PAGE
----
After I finished the beer and hobnobbing with the dazzled (and now inebriated young ladies, who no doubt went back to their sorority house with juicy tales of their evening with THE POET). I looked inside the opened envelope from the anthology people. There was a second letter in the envelope which I hadn’t read – and fortunately didn’t take to the bar with me.

The second letter was stapled to an order form. The illuminates – those crooks – wrote that they were also VERY pleased to offer me a chance to obtain my very own copy of that volume — which, of course, included my poem — for the special poet’s price of just $49.95 (plus shipping and handling). Since I was broke,, I missed that opportunity; I never did get to see my poem in print. (Don’t cry! I got over it.) My college professor gave me an “F” on the poem. Actually, I thought it was cute – not the “F”, the poem. I told my professor that one of his recommended anthologies had published my poem, but he didn’t change my grade. And I never saw those two poet-groupies again either.

You’re probably wondering what all this has to do with anything. And may I say, you have a good point. Bear with me and I’ll try to explain how the arcane rules of English can bog down a writer and stifle creativity. And why my short story (called “The Loons on Lemon Lake”, by-the-way) is turning into a ponderous novel.

If you’ve read this far (and I can’t imagine why you would have), I’m sure you can already tell I’m really good with English. And I know, when English is controlled by a group of old fuddy-duddies, the rules get tedious and arcane – even risible. They like it that way – they don’t want you and I to understand the litany of foolish rules of English grammar the concoct out of thin air. If we understood them as well as they, they’d be out of a job and in an extended care facility drinking Big Macs through a straw.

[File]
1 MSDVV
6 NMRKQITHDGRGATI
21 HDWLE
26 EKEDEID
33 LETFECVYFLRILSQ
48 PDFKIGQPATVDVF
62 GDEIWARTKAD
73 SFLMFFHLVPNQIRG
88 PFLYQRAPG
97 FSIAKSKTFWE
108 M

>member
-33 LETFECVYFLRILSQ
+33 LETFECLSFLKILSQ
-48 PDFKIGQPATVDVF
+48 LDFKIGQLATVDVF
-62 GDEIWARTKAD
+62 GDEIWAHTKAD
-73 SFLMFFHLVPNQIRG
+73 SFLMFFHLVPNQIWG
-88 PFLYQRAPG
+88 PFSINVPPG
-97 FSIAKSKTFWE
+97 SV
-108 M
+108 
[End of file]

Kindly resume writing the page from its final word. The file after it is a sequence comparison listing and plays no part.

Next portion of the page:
The aging staff of “The Elephants of Style” like to gummy-up the rules because it provides them with endless hours of amusement. They are well aware that fools like me ponder over the most picayune rules of grammar, instead of writing riveting prose like this. But if you’re 97 years-old, you need all the amusement you can find because roller coasters are out of the question. So this illustrious board of editors add more and more ridiculous rules to The Elephants of Style every year – further junking up an already nearly incomprehensible set of rules. They like to think of us common, ordinary morons trying to finesse our way through paragraph after paragraph, besieged and overwhelmed by their mundane, finicky and most often outrageously illogical rules. I imagine this provides them with lots of laughs as they plop their teeth in glasses full of fizzy denture cleaner – and watch the little particles of food fizzing off the plastic teeth.

It’s not just the crotchety old staff of “The Elephants of Style”, who disdain us common folk. Nope! There are tens of thousands of English teachers who also laugh at us too, chortling at us as we misuse I, me, she, her, he, his and so forth. Not many of us actually misuse “so forth”, I don’t think…

Anyway, I’ve become sort of a grammarian myself over the past few years. But I don’t want to laugh at you, I want to help you. Not with thready, convoluted rules, but with simple examples. Think of me as the Rosetta Stone of Grammar.

For those of you who don’t get the rules of I, me, he, she, he, his…I will clear this up for you by showing you an example: “She and I went to the movie together; her hair got greasy when it fell into my popcorn. After that incident, her and me left the movie separately. I call her but she won’t talk to me, because she don’t like me anymore. I don’t think her and me will ever go no place together again.”